Want to know one common habit among successful people?
They get things out of their head and down on paper (or some other note-taking device).
In fact, Richard Branson has been known to carry a notebook with him everywhere he goes, and credits writing things down as one of his most powerful success habits.
The billionaire founder of Virgin Group is not alone — here are some other examples of highly successful people who swear by note-taking:
- Bill Gates is an avid note-taker, preferring to use old-fashioned pen and paper, despite being celebrated for his computer genius.
- Entrepreneur and author Tim Ferriss uses the Evernote app 10+ times per day for all of his note-taking, research, and brain decluttering (Adam Savage of Mythbusters is a huge fan of Evernote as well). Ferriss previously detailed a highly-rigorous (and more old school) note-taking routine.
- Facebook COO Sheryl Sandberg is rarely spotted without her spiral-bound notebook.
- Two of J.K. Rowling’s most prized possessions are a pair of small notebooks, which contain her very first scribblings about Harry Potter.
- Taylor Swift immediately records a voice memo on her iphone whenever she has song ideas.
Note-taking (in various forms) is clearly as relevant today as it has been throughout history, when Mark Twain, Thomas Edison, Ludwig van Beethoven, and Pablo Picasso all relied on their pocket notebooks.
Of course now there is no shortage of note-taking apps, from Evernote to OneNote to Google Keep, and beyond. And there is a hot debate about whether note-taking digitally or by hand is superior — with pen and paper seeming to still have the edge for learning and information retention.
This old-fashioned method has the support of productivity guru David Allen, author of the classic book Getting Things Done, who has said that “the easiest and most ubiquitous way to get stuff out of your head is pen and paper.”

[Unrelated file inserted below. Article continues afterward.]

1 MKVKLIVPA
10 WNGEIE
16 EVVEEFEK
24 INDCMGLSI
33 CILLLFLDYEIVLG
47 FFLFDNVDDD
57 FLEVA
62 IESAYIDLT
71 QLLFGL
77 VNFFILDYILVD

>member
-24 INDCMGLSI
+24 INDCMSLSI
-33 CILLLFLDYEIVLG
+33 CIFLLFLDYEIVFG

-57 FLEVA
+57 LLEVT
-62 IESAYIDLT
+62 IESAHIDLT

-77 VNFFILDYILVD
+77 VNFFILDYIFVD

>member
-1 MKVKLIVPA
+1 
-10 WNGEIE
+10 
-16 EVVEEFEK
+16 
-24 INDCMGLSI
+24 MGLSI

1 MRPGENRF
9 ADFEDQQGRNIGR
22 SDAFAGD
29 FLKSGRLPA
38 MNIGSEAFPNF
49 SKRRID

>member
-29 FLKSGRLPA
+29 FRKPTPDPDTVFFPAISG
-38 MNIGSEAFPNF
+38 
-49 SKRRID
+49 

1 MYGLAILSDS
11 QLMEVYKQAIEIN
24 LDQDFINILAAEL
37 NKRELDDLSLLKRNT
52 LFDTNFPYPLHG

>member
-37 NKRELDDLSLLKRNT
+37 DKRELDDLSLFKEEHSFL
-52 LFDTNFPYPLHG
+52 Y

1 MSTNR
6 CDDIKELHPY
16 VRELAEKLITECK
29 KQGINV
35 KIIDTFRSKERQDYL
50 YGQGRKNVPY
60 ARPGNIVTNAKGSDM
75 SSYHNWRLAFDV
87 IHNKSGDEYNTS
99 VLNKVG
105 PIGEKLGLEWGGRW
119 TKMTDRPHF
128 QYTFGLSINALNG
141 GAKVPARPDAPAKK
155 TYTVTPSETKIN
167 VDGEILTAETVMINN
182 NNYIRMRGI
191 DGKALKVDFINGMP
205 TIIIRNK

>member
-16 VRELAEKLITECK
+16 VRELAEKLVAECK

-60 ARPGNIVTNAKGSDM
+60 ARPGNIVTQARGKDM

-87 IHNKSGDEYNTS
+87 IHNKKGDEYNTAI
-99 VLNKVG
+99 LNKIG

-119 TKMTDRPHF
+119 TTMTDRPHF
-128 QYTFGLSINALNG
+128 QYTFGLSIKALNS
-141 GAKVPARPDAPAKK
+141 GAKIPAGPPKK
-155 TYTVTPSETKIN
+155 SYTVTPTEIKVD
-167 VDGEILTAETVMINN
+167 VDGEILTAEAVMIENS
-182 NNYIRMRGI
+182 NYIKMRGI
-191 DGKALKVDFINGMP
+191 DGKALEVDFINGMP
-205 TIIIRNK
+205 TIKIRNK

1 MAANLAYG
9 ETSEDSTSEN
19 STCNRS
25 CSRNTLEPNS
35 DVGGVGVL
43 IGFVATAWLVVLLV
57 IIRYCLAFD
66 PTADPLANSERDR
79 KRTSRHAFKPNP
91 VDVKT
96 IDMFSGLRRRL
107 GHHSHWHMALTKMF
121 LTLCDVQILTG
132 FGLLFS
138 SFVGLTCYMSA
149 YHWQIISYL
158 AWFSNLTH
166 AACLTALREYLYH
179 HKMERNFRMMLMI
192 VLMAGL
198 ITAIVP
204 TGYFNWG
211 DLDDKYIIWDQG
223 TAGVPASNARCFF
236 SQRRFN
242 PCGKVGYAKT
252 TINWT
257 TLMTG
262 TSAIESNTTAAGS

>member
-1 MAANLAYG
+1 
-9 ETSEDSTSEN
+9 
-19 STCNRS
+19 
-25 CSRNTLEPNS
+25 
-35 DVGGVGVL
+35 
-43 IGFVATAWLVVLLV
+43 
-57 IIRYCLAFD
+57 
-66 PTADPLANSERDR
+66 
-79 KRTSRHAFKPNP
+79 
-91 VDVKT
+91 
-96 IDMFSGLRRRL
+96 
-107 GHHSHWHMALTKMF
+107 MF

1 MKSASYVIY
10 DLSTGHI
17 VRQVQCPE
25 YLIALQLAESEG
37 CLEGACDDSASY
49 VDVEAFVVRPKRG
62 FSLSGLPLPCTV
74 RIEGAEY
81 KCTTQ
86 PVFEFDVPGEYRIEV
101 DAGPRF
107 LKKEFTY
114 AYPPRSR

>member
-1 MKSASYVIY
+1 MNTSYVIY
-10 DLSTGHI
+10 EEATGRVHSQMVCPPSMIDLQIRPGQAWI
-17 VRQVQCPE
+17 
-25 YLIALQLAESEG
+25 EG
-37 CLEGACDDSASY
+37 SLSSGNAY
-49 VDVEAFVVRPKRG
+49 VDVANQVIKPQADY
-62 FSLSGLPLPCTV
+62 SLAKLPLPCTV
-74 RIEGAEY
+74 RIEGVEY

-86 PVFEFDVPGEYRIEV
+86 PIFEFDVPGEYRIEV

This tried-and-true system is still so popular because it “requires no power source, no boot-up time, no program-specific formatting, and no syncing to external drives and the cloud,” according to David Sax, author of The Revenge of Analog.
I prefer the analog approach as well. I carry a pen and notebook with me wherever I go, opting for physical over digital for my note-taking. I find that this method helps me focus and absorb the most important information, even if I sacrifice some speed and efficiency along the way.
Even when reading books, I choose to underline key passages by hand, and then transcribe my top takeaways into a real notebook after I am finished reading. And I always keep a notebook by my bed to get things out of my head for a peaceful night’s sleep.
Whatever method you choose, the critical part is that you free your mind from excess information. Behavioral science expert Caroline Webb, author of the excellent book How to Have a Good Day, implores us to “Write it down as soon as it comes to mind. Use your intelligence for getting things done, rather than trying to remember what you need to do.” She says it doesn’t matter if you use real paper or an electronic version, as long as you get your thoughts, worries, and ideas out of your head as soon as possible. This is absolutely true for me — if I don’t write it down, I don’t remember it.
Going a step further, Branson says that the most important part of note-taking is having the discipline to “go through your ideas and turn them into actionable and measurable goals.”
That is what today’s most successful people are doing, and why Branson asserts that note-taking should be an essential habit of every leader.